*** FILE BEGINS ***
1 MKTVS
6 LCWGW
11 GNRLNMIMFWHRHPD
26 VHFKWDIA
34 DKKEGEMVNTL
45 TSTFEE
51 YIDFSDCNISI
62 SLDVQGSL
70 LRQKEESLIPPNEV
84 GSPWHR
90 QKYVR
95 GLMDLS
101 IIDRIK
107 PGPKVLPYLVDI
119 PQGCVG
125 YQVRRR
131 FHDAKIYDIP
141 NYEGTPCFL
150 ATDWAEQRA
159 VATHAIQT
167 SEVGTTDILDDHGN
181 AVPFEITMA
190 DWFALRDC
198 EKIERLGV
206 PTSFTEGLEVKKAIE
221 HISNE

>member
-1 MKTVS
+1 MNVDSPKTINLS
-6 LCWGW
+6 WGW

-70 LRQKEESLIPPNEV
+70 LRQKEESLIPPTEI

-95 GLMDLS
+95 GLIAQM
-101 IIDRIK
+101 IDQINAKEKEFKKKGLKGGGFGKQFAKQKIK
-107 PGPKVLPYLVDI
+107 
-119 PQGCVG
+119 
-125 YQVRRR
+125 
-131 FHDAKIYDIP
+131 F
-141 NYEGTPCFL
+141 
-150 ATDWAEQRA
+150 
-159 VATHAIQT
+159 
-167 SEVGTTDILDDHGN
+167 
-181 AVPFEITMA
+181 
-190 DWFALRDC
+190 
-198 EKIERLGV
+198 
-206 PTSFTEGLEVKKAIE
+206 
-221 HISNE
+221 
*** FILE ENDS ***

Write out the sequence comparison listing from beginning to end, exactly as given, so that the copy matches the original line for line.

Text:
1 MKTVS
6 LCWGW
11 GNRLNMIMFWHRHPD
26 VHFKWDIA
34 DKKEGEMVNTL
45 TSTFEE
51 YIDFSDCNISI
62 SLDVQGSL
70 LRQKEESLIPPNEV
84 GSPWHR
90 QKYVR
95 GLMDLS
101 IIDRIK
107 PGPKVLPYLVDI
119 PQGCVG
125 YQVRRR
131 FHDAKIYDIP
141 NYEGTPCFL
150 ATDWAEQRA
159 VATHAIQT
167 SEVGTTDILDDHGN
181 AVPFEITMA
190 DWFALRDC
198 EKIERLGV
206 PTSFTEGLEVKKAIE
221 HISNE

>member
-1 MKTVS
+1 MNVDSPKTINLS
-6 LCWGW
+6 WGW

-70 LRQKEESLIPPNEV
+70 LRQKEESLIPPTEI

-95 GLMDLS
+95 GLIAQM
-101 IIDRIK
+101 IDQINAKEKEFKKKGLKGGGFGKQFAKQKIK
-107 PGPKVLPYLVDI
+107 
-119 PQGCVG
+119 
-125 YQVRRR
+125 
-131 FHDAKIYDIP
+131 F
-141 NYEGTPCFL
+141 
-150 ATDWAEQRA
+150 
-159 VATHAIQT
+159 
-167 SEVGTTDILDDHGN
+167 
-181 AVPFEITMA
+181 
-190 DWFALRDC
+190 
-198 EKIERLGV
+198 
-206 PTSFTEGLEVKKAIE
+206 
-221 HISNE
+221 